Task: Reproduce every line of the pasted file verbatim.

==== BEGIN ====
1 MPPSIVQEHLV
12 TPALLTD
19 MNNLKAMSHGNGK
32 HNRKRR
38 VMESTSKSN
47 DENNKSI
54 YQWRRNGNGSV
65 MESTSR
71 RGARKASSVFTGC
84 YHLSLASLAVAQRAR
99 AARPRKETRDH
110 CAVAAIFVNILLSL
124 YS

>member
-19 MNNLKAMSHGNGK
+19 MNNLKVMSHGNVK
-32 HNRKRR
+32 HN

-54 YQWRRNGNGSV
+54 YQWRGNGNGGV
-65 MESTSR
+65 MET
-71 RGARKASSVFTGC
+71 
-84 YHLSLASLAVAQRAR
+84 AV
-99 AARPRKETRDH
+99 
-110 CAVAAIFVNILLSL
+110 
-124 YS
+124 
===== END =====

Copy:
1 MPPSIVQEHLV
12 TPALLTD
19 MNNLKAMSHGNGK
32 HNRKRR
38 VMESTSKSN
47 DENNKSI
54 YQWRRNGNGSV
65 MESTSR
71 RGARKASSVFTGC
84 YHLSLASLAVAQRAR
99 AARPRKETRDH
110 CAVAAIFVNILLSL
124 YS

>member
-19 MNNLKAMSHGNGK
+19 MNNLKVMSHGNVK
-32 HNRKRR
+32 HN

-54 YQWRRNGNGSV
+54 YQWRGNGNGGV
-65 MESTSR
+65 MET
-71 RGARKASSVFTGC
+71 
-84 YHLSLASLAVAQRAR
+84 AV
-99 AARPRKETRDH
+99 
-110 CAVAAIFVNILLSL
+110 
-124 YS
+124 